Along with gun racks and truck nuts, in certain parts of the country there’s a bumper sticker prevalent on rusty pickups that states “ ’Vegetarian’ is an old Indian word for ‘bad hunter.’ ” It’s from this feeble scrap of woodsman’s humor that Heisler Hospitality, the burgeoning bar and restaurant empire behind Trenchermen and Pub Royale, has adopted the name for its latest.
While Heisler is usually confined to the ghettos of West Town and Wicker Park, Bad Hunter is the second of the group’s spots to land on prime real estate at ground zero of the Fulton Market restaurant row, next door to its first incursion onto the turf, Lone Wolf. That’s not the only departure from the typically underlit, hard-pouring Heisler concern. Full glass frontage allows the sunlight—or at least Randolph’s ambient nighttime glow—to reflect off tall walls of white brickwork and mirroring. You can almost hear the abundant greenery photosynthesizing.
That echoes the direction of the menu. There’s a movement in restaurant-evolved cities to put more focus on plant life than animal matter. This is already evident in Chicago from the unfortunate entry of the New York-based Little Beet Table, a discouraging move in this direction.
Luckily, Bad Hunter goes its own way. Chef Dan Snowden, a veteran of the Publican and Nico Osteria, presents a widely varied and frequently changing menu of veggie-dominant things available all day, as well as a dinner menu with about 50 percent animal protein. That doesn’t mean you’re likely to encounter foie gras, pigeon gizzards, or whatever obscure innards chefs are using these days to boost your uric levels. What you will find is a single skewer of lush grilled chicken thigh meat resting on a bed of cool yogurt, sprinkled with currants and slivers of preserved lemon. Flaky Spanish mackerel fillets, skins as crackly as a live wire, are dressed with a brightly acidic salad of ground cherries and radishes. It gets no more meaty than a fat, snappy lamb bratwurst adorned with tart fennel sauerkraut and oranges as crimson as raw flesh.
These are fine dishes, but it’s the rest of the menu that makes Bad Hunter an oasis for anyone who prefers to keep blood out of the mouth. Narrowly sectioned tempura-battered fried lemons and delicata squash are the sweet-and-sour snack every movie-theater concession should aspire to. Charred chunks of fractal Romanesco broccoli are dressed in a Spanish double shot of the Catalan-style pepper-nut-and-bread sauce salvitxada and served atop a shallow pool of almond-garlic soup. A blimp of white-anchovy-spiked beet tartare, launched to the mouth on brittle flaxseed crackers, tastes as meaty as the dish it models.
That’s the operative gratification behind most of the vegetable-centered food at Bad Hunter: the flavor-driving forces of fat and umami are deployed with such assuredness that even the most hard-core carnivore won’t miss meat at the center of the plate. It’s why hunks of almost pickly radish dressed in shoyu butter are enriched by the stray bacon-radish soft “crouton” that apes the Cantonese turnip cake lo bak ko, while the pleasant bitterness of grilled rapini is tempered by liquefied Emmentaler cheese, sharp togarashi, and sweet-and-sour grape-must syrup.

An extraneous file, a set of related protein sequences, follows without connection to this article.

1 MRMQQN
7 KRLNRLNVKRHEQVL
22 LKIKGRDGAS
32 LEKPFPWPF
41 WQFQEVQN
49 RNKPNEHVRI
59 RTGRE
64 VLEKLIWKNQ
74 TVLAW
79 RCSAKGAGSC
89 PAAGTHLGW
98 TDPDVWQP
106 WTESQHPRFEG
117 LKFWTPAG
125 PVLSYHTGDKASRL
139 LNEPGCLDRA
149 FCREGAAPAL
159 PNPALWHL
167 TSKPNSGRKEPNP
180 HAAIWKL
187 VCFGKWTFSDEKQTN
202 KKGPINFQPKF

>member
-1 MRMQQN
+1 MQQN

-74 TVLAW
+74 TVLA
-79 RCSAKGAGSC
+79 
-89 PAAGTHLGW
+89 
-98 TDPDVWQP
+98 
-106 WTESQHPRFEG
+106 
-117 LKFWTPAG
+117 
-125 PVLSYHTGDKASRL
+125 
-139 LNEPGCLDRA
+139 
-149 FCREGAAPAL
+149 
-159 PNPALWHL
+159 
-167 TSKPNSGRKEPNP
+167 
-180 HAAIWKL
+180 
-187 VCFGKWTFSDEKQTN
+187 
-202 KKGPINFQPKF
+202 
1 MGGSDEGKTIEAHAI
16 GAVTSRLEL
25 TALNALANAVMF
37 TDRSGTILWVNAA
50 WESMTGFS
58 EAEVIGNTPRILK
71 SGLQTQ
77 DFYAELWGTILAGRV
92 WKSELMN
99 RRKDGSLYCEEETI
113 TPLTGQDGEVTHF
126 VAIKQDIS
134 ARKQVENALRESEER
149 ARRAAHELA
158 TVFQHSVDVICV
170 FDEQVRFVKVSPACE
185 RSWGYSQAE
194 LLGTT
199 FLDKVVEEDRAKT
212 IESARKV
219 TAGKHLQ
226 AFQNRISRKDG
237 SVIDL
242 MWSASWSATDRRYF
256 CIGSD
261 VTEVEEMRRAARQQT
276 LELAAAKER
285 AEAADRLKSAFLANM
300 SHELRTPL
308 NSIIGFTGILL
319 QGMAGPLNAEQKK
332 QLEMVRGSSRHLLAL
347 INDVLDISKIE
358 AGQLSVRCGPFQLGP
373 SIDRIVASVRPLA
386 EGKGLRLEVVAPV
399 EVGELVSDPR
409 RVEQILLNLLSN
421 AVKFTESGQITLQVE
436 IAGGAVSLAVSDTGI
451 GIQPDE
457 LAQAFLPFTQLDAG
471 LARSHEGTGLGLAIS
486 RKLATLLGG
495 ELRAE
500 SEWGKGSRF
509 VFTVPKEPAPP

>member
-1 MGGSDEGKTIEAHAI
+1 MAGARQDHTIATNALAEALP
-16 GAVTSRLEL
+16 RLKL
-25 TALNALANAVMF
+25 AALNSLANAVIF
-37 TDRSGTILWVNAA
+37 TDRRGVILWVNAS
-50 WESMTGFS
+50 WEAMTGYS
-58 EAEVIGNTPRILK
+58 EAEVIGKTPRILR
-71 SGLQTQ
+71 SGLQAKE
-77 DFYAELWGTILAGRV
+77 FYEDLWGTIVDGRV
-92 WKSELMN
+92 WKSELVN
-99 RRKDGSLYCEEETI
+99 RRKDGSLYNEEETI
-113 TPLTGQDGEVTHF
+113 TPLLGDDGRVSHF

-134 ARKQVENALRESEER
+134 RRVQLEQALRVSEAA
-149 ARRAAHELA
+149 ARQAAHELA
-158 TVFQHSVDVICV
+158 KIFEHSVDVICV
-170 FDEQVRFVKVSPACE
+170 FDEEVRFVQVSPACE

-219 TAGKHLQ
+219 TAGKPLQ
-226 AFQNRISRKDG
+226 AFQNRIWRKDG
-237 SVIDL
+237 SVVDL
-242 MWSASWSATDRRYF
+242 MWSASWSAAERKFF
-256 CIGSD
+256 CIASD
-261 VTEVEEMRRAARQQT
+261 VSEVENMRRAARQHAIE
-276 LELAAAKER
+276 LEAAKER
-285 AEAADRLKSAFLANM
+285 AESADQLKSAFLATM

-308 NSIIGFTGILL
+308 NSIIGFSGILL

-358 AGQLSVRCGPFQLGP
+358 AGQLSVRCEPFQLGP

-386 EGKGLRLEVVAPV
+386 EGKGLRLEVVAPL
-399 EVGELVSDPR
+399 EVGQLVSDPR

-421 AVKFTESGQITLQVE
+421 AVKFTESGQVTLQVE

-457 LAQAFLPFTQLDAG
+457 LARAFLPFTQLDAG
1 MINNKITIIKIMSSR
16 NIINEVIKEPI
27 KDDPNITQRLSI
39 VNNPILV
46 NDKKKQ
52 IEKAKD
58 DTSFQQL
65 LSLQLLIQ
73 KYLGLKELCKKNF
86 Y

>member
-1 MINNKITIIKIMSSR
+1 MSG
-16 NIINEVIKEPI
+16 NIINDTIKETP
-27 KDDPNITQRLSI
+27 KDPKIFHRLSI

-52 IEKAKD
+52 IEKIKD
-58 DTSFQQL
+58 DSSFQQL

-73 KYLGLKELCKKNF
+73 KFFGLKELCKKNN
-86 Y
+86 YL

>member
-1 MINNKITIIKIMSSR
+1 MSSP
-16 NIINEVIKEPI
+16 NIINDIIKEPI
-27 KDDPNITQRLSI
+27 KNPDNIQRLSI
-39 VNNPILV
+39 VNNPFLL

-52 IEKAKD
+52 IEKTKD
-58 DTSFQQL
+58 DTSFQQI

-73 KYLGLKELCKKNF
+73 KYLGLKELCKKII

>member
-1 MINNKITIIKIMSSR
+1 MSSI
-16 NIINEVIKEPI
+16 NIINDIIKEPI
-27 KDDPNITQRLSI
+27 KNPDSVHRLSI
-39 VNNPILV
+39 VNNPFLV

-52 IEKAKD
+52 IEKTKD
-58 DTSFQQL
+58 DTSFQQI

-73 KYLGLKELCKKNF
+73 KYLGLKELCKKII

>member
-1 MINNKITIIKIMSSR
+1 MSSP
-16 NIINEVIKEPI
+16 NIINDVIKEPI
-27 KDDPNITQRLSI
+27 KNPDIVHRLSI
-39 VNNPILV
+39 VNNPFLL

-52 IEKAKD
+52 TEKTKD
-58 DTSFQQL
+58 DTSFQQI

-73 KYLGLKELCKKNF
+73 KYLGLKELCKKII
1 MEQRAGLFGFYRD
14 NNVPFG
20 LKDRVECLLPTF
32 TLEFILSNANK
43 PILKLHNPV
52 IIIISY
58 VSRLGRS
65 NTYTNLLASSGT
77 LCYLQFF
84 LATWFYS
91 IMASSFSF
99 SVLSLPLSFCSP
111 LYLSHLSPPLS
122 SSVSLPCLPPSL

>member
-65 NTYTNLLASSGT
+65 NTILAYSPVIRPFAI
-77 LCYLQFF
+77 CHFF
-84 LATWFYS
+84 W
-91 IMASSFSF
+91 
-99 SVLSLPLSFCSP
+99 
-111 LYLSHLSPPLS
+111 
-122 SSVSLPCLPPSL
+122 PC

A trio of amply portioned pastas continues this approach, among them a formidable tangle of nutty chestnut-flour spaghetti alla chitarra entwining meaty wild mushrooms dressed with walnut oil. And while what’s billed as an oyster kimchi dressing fat butter dumplings stuffed with corn and shiitakes seems to be missing significant bivalve participation, the seared chewiness of these bulging pillows is a seductive distraction.
The vegetables on Snowden’s menu succeed on their own terms so consistently it’s almost no surprise that the single attempt to force plant matter into a meaty role falls flat. Forget any praise you’ve heard: Bad Hunter’s veggie burger is built with black beans, the single most malevolent substance enlisted in this already much-maligned vegetarian staple. Though the thin double patties are armored in a crunchy, brittle char and enrobed in melted cheddar, that doesn’t prevent their chalky, pasty interior from establishing gridlock in the mouth. Tomato jam provides no acidic relief, and the mustard aioli that slicks the iceberg lettuce sends the sandwich’s constituent parts squirting out of the bun like an In-N-Out Burger shot from the mouth of hell. Not even the perverse pleasure of ordering this disaster topped with bacon can redeem it.
But I love Bad Hunter.
There’s a much smaller pool to choose from at dessert, but the red curry squash tart presents like a rich, mildly spiced coconut milk cheesecake, and a chocolate cremeux with a crunchy cookie crust topped by a mildly fungal porcini ice cream surrounded by frozen grapes is ranking near the top of my list for the year’s best desserts.
Low-octane cocktails exceed all expectations with dazzling flavor profiles: the Spicy Carrot Cooler, for instance, features tequila and Jamaican jerk bitters, while the Joker’s vodka base is amped with jalapeño-spiced kale juice and smoky mezcal. A unique and wide-ranging wine list includes a number of naturally sparkling pétillant naturel and tannic orange-wine selections, and is helpfully divided among flavor and body profiles, all the better to find something appropriate to pair with this cosmos of flora and verdure.
It’s difficult to feel virtuous eating at Bad Hunter with the decadence inherent in many of the vegetable dishes. Even the ones not particularly backed by butter, cream, or cheese are so precisely targeted at the cranial pleasure centers that any aspersions cast on that form of “hunting” are a joke. v